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Thursday, March 8, 2012

On Being an Introvert

It's been awhile, I know. I haven't felt like there was much to say. But, here I am for the moment.

In January I read a beautiful book called One Thousand Gifts by Ann Voskamp. It is a book celebrating the everyday graces of God, a poetically written reminder that there is so much in this world around us to be thankful for. It was a perfect book to read at the beginning of a new year. I am striving to mindfully open my eyes and acknowledge and thank God. This is not easy. Everyday I have to remind myself again and again to search out those God graces.

I've been reading Ann Voskamp's blog ever since reading her book. Some posts I just skim through, but today's post hit home for me--a guest post about the introvert's role in the church. Read it here.

I am an introvert. This is an undisputed fact--one I try to overcome and work with everyday. It is a personality trait that I struggle with. It leads me to compare myself to just about any out-going girl or woman. I feel less than, like I'm missing a piece of what it is to live authentically and fully. I feel like there is something wrong with me that I can't easily engage in small talk, that I shrink into myself in crowds, at parties, and in new places. This trait has followed me around for 30 years. It's dogged my steps in this "new" city that Jeremy and I try to call home. After 3 1/2 years, I still don't feel connected and I know some of it is because of my introverted shy self.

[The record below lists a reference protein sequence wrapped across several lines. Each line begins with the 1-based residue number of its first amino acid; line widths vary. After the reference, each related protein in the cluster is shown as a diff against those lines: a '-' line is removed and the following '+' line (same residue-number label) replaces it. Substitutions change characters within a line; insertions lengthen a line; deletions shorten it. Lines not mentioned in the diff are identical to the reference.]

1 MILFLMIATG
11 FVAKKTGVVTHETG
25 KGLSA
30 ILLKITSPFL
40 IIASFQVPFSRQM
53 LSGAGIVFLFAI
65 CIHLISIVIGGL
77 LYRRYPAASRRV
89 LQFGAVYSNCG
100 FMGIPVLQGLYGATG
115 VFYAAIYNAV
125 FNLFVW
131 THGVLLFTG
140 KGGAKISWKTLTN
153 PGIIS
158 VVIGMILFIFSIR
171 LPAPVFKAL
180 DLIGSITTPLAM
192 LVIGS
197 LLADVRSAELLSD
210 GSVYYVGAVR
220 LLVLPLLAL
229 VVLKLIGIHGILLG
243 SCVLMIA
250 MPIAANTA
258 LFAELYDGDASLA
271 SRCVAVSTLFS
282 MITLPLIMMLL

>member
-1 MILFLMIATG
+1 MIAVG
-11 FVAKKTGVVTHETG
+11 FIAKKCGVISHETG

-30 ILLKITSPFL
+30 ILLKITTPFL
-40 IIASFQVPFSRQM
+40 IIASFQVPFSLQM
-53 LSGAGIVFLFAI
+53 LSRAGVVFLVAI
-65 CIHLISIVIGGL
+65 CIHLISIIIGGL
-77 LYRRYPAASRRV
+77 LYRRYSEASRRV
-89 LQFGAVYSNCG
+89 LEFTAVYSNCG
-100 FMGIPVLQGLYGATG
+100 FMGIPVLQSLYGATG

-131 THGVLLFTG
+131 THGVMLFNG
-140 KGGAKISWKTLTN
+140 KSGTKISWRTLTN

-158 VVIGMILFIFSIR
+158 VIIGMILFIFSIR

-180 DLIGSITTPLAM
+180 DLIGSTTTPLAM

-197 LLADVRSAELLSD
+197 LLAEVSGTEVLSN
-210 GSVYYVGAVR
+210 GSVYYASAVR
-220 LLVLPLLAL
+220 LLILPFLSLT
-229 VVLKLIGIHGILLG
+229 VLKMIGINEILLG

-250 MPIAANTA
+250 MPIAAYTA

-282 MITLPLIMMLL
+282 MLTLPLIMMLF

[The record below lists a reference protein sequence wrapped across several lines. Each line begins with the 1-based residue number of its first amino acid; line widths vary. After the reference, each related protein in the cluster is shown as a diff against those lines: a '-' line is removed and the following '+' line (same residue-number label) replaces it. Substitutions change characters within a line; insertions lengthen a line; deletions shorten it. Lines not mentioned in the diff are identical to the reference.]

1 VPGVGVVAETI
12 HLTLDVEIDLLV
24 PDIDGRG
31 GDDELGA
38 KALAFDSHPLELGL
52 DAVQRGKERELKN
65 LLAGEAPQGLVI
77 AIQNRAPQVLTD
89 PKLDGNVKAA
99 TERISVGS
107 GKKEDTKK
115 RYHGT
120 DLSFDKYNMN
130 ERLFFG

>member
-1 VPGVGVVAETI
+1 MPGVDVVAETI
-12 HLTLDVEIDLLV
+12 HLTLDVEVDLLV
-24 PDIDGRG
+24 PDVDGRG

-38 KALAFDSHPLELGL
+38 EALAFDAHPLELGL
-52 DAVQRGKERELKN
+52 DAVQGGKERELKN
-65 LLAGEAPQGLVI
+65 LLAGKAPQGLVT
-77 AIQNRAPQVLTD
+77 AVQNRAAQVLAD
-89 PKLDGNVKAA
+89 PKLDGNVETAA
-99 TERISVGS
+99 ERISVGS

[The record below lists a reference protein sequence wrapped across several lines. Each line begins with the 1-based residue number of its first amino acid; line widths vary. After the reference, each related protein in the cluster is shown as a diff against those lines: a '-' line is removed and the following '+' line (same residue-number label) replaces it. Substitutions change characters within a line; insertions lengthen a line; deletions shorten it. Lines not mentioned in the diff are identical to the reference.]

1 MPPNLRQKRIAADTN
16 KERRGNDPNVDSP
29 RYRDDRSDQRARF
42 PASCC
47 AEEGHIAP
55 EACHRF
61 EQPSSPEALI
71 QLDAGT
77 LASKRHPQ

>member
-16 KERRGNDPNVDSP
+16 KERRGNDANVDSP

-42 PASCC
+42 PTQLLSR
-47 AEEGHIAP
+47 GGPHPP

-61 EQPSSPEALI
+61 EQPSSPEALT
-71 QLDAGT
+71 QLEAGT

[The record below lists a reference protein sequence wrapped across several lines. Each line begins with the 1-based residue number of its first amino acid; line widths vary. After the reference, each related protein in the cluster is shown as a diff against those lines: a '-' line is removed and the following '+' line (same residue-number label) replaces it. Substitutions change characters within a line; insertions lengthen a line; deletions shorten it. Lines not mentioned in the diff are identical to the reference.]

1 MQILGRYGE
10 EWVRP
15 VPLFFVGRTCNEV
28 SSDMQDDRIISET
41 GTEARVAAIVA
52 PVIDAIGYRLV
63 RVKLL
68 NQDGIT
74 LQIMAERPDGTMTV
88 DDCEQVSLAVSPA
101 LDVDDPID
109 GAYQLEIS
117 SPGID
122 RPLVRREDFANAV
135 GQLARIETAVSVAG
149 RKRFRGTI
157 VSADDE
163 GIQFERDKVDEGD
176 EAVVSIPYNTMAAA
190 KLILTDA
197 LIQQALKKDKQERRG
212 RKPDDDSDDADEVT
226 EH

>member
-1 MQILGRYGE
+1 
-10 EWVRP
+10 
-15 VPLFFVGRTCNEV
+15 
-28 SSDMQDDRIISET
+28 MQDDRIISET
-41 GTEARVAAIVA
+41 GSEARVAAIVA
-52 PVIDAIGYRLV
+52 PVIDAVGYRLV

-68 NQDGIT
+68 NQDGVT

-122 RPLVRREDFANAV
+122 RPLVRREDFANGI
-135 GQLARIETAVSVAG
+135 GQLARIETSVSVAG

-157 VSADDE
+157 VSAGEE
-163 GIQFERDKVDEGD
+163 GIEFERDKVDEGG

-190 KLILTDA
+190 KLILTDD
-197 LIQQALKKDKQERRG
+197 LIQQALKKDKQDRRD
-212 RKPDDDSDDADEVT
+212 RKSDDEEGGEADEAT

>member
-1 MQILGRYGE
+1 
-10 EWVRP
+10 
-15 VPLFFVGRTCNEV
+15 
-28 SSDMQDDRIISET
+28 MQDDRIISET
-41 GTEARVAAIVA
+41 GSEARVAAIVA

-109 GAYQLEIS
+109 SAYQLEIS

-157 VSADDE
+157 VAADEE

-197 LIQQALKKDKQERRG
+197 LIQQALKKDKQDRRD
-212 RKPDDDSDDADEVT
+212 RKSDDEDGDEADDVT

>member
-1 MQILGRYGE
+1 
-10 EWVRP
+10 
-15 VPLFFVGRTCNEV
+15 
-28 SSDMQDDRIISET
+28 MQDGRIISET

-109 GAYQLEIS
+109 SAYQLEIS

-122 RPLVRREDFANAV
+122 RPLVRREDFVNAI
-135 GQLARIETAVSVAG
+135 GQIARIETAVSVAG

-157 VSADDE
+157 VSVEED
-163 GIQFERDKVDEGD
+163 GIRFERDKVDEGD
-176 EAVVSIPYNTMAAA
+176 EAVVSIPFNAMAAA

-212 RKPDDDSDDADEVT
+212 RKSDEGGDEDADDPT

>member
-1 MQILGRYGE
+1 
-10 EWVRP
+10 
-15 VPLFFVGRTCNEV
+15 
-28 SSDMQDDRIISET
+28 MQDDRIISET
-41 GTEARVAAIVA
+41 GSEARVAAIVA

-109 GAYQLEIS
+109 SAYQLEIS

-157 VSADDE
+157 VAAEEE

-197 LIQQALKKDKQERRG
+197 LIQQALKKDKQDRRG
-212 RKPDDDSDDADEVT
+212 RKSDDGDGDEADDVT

I do know in my head that being an introvert isn't the wrong personality type. I realize that introverts and extroverts both make this world go round. But in our culture and society, being an introvert is not embraced. There is a new book out called Quiet: the Power of Introverts in a World That Can't Stop Talking. I want to read it.

For quite awhile now I haven't really felt like I fit in much. And I particularly don't see how I fit into church. I am lonely there. I meet Jesus there, but there aren't bonds of friendships. The social stuff seems to be all about the couples with children and those pursuing graduate degrees. And there I am. There we are. Feeling more like a square peg in a round hole. I don't know what the answer is exactly because I can't just up and change my personality. But I am so glad I stopped by Ann's blog today and read the post. They were words this introvert needed to hear.

2 comments:

liz nelson said...

i appreciated this post and the post that inspired it. as an introvert myself, i completely understand these feelings and struggles. it's weird how even though there is nothing wrong with (and many things actually right with:) being an introvert, society as a whole kind of makes you feel dumb/less than for being that way. the perceptions that come with being an introvert are very irritating and frustrating.

i haven't read one thousand gifts, but have heard excellent things about it!

i like this list of myths about introverts (it's pretty accurate):

Top ten myths about introverts

Myth #1 – Introverts don’t like to talk.
This is not true. Introverts just don’t talk unless they have something to say. They hate small talk. Get an introvert talking about something they are interested in, and they won’t shut up for days.